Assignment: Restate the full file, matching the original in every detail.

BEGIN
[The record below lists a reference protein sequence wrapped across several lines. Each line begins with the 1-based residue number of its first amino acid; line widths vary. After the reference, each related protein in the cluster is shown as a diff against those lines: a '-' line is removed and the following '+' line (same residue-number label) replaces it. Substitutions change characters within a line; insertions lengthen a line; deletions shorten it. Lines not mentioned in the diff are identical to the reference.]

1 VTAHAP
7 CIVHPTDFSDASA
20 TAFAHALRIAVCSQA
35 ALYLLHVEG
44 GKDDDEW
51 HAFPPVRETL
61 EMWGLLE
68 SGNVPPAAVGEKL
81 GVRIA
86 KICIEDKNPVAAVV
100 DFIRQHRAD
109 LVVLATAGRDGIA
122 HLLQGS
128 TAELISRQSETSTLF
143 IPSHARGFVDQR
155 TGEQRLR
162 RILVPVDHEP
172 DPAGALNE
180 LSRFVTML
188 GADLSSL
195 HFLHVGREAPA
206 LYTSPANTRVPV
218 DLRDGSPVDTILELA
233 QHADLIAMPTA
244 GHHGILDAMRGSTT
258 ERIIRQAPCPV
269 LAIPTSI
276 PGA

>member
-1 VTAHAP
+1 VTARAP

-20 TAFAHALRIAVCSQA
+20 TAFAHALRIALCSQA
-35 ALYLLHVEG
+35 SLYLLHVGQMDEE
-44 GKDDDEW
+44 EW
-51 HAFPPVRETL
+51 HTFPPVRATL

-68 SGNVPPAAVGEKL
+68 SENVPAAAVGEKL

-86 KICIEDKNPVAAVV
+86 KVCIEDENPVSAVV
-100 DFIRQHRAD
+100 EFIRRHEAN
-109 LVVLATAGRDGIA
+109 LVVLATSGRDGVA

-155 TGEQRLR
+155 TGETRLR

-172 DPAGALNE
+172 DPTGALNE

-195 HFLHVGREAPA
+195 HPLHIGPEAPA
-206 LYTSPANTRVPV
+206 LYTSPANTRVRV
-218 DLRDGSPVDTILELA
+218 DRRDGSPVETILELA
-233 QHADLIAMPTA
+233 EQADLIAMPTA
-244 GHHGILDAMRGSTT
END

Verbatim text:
[The record below lists a reference protein sequence wrapped across several lines. Each line begins with the 1-based residue number of its first amino acid; line widths vary. After the reference, each related protein in the cluster is shown as a diff against those lines: a '-' line is removed and the following '+' line (same residue-number label) replaces it. Substitutions change characters within a line; insertions lengthen a line; deletions shorten it. Lines not mentioned in the diff are identical to the reference.]

1 VTAHAP
7 CIVHPTDFSDASA
20 TAFAHALRIAVCSQA
35 ALYLLHVEG
44 GKDDDEW
51 HAFPPVRETL
61 EMWGLLE
68 SGNVPPAAVGEKL
81 GVRIA
86 KICIEDKNPVAAVV
100 DFIRQHRAD
109 LVVLATAGRDGIA
122 HLLQGS
128 TAELISRQSETSTLF
143 IPSHARGFVDQR
155 TGEQRLR
162 RILVPVDHEP
172 DPAGALNE
180 LSRFVTML
188 GADLSSL
195 HFLHVGREAPA
206 LYTSPANTRVPV
218 DLRDGSPVDTILELA
233 QHADLIAMPTA
244 GHHGILDAMRGSTT
258 ERIIRQAPCPV
269 LAIPTSI
276 PGA

>member
-1 VTAHAP
+1 VTARAP

-20 TAFAHALRIAVCSQA
+20 TAFAHALRIALCSQA
-35 ALYLLHVEG
+35 SLYLLHVGQMDEE
-44 GKDDDEW
+44 EW
-51 HAFPPVRETL
+51 HTFPPVRATL

-68 SGNVPPAAVGEKL
+68 SENVPAAAVGEKL

-86 KICIEDKNPVAAVV
+86 KVCIEDENPVSAVV
-100 DFIRQHRAD
+100 EFIRRHEAN
-109 LVVLATAGRDGIA
+109 LVVLATSGRDGVA

-155 TGEQRLR
+155 TGETRLR

-172 DPAGALNE
+172 DPTGALNE

-195 HFLHVGREAPA
+195 HPLHIGPEAPA
-206 LYTSPANTRVPV
+206 LYTSPANTRVRV
-218 DLRDGSPVDTILELA
+218 DRRDGSPVETILELA
-233 QHADLIAMPTA
+233 EQADLIAMPTA
-244 GHHGILDAMRGSTT